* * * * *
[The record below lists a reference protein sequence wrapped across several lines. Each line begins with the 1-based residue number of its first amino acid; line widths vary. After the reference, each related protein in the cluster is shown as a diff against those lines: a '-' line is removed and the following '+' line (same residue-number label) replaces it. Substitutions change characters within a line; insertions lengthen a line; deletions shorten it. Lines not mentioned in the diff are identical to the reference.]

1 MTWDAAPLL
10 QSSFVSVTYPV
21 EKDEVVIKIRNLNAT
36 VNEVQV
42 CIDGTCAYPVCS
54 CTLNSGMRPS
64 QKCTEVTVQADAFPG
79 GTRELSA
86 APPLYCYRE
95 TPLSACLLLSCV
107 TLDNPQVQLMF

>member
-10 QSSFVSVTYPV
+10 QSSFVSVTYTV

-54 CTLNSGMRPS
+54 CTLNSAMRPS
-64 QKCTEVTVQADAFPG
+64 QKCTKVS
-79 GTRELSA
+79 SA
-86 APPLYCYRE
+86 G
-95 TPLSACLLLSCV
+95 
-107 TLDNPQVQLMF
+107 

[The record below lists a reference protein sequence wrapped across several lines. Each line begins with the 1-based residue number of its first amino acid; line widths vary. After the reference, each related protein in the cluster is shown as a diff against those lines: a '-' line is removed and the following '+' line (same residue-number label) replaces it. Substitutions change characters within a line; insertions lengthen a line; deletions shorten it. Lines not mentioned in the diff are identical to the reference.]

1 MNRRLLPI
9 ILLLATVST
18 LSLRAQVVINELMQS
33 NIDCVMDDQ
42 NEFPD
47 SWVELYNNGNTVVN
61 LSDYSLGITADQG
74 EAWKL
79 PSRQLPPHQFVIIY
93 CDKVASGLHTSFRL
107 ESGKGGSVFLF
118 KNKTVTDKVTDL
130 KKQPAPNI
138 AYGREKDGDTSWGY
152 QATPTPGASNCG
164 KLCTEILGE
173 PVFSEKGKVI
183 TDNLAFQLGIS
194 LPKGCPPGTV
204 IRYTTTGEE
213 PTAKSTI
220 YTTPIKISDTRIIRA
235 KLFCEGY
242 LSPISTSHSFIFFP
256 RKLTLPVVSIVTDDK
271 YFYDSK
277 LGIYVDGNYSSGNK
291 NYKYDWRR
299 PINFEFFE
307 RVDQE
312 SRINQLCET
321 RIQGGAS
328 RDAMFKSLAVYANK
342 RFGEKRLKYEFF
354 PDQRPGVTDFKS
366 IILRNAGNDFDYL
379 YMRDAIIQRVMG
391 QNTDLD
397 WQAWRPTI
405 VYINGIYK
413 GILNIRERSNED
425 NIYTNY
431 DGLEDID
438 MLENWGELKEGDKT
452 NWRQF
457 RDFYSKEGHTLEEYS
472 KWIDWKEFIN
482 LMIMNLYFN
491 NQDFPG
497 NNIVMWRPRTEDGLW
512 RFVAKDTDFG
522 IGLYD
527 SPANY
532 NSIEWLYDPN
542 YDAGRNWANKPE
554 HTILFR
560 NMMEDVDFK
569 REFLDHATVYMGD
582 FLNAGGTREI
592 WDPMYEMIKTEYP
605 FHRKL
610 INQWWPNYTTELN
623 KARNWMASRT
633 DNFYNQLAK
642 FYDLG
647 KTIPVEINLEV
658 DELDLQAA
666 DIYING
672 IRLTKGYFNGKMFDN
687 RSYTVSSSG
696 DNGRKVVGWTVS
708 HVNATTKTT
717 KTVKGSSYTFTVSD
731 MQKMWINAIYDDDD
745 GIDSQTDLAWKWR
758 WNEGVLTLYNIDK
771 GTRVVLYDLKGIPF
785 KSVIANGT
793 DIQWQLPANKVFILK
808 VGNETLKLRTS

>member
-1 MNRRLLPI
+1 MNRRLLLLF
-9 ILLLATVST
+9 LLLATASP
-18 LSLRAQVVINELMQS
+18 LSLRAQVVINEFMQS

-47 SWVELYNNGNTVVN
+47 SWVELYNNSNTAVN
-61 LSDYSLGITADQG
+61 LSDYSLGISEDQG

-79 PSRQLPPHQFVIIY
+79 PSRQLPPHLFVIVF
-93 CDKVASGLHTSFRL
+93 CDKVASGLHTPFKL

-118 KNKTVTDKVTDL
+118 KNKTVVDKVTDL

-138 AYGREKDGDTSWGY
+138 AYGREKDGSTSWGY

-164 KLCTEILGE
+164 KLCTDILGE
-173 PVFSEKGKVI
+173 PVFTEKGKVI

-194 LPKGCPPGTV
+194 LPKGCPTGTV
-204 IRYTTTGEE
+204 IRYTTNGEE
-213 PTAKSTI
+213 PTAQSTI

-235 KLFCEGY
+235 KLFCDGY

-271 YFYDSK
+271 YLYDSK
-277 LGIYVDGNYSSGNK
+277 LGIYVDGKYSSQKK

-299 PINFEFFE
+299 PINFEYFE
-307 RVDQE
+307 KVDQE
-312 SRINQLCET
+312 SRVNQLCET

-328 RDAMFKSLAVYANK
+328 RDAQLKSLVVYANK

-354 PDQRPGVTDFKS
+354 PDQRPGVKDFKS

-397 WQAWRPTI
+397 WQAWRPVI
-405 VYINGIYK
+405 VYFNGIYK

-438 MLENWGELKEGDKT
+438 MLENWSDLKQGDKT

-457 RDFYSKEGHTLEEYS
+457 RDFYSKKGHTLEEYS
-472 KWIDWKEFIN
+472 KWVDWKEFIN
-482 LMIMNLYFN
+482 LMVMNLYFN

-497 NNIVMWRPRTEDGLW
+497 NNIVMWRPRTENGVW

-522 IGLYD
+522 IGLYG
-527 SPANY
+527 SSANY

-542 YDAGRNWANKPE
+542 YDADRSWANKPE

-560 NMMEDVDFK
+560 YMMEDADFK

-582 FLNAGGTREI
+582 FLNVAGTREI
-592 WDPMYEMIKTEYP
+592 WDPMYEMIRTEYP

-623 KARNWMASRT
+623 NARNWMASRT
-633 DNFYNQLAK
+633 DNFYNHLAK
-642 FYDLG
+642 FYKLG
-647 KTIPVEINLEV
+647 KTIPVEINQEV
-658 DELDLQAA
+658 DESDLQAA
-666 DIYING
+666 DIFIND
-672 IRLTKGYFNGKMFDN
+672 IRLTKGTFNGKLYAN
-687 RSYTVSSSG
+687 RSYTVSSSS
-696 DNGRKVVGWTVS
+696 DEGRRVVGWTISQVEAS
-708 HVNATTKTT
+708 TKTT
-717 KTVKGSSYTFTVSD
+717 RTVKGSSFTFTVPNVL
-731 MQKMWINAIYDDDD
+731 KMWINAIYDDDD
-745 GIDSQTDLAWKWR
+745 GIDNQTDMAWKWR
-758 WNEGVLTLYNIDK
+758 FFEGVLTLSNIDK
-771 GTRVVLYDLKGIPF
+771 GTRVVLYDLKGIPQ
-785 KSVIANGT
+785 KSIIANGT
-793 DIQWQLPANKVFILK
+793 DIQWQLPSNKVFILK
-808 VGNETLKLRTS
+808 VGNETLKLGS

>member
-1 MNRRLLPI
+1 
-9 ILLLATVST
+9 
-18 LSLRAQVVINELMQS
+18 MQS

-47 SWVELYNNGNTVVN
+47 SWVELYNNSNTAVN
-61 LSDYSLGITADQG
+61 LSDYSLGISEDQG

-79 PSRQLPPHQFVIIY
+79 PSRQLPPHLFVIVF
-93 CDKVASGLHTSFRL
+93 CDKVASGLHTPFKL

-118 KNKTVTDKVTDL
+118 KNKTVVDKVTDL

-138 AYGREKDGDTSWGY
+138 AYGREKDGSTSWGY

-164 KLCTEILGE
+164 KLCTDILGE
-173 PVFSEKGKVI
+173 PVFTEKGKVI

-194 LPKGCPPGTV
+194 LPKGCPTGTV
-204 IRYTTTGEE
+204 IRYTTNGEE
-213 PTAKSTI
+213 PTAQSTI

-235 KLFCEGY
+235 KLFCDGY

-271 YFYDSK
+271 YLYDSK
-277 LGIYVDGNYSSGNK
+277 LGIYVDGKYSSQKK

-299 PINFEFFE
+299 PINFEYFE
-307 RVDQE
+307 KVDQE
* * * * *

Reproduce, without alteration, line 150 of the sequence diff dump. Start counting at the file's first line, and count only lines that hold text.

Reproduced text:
-328 RDAMFKSLAVYANK